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In our overindulgent society, if some is good, more is even better.  This philosophy often translates to the consumption of IT resources.  For example, although the install guide recommends 4 GB of memory, if it has 8GB, then it should run better, right?  Or, if I’ll likely need 2 TB of storage at some point in the applications life, I might as well provision it now so I won’t have to ask for more later (i.e. two years from now).

In my experience, at every company I have worked with, over provisioning of resources has always been a problem resulting in capital expenditures far outweighing the need. It’s not that we don’t know how much CPU, memory, and storage is needed for an average web server, SharePoint server, or developer’s workstation.  It’s because everyone always thinks they need more.

The companies I have talked with report virtualization has made it even easier to over-provision.  In fact, many are worried that automated self-service will exacerbate the problem further.  On average, the companies we work with estimate that at least 10% of their systems are over-provisioned by 30% or more.  And this is a very conservative average.  However, it does not need to be this way.  Private Cloud infrastructures can actually enforce resource consumption limits by eliminating over-provisioning.   Using our vCAC Cloud Automation ROI model and our default configuration of 1,000 VMs, the results show that a typical company could save $60K in additional capital expenditures annually by implementing resource consumption policies to automate enforcement.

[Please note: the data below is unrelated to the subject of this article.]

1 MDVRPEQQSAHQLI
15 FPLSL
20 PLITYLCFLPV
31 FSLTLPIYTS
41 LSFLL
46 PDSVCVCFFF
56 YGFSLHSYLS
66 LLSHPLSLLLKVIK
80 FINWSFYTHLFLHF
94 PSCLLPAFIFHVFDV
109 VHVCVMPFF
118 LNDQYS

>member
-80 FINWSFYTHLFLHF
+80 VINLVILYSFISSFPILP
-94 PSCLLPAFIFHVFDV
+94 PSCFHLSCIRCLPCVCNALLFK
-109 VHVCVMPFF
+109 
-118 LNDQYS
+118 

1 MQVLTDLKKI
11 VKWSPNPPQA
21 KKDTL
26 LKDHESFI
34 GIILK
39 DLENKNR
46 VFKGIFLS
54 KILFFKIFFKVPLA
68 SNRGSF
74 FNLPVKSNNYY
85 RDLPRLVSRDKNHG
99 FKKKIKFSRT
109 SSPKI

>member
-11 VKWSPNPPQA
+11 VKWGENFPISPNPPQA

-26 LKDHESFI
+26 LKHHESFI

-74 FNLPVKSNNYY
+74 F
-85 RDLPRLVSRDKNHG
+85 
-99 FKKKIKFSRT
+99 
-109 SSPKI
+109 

Like to learn more about  Private Cloud ROI  and how automating cloud service delivery can save cost while accelerating access to IT resources and applications?

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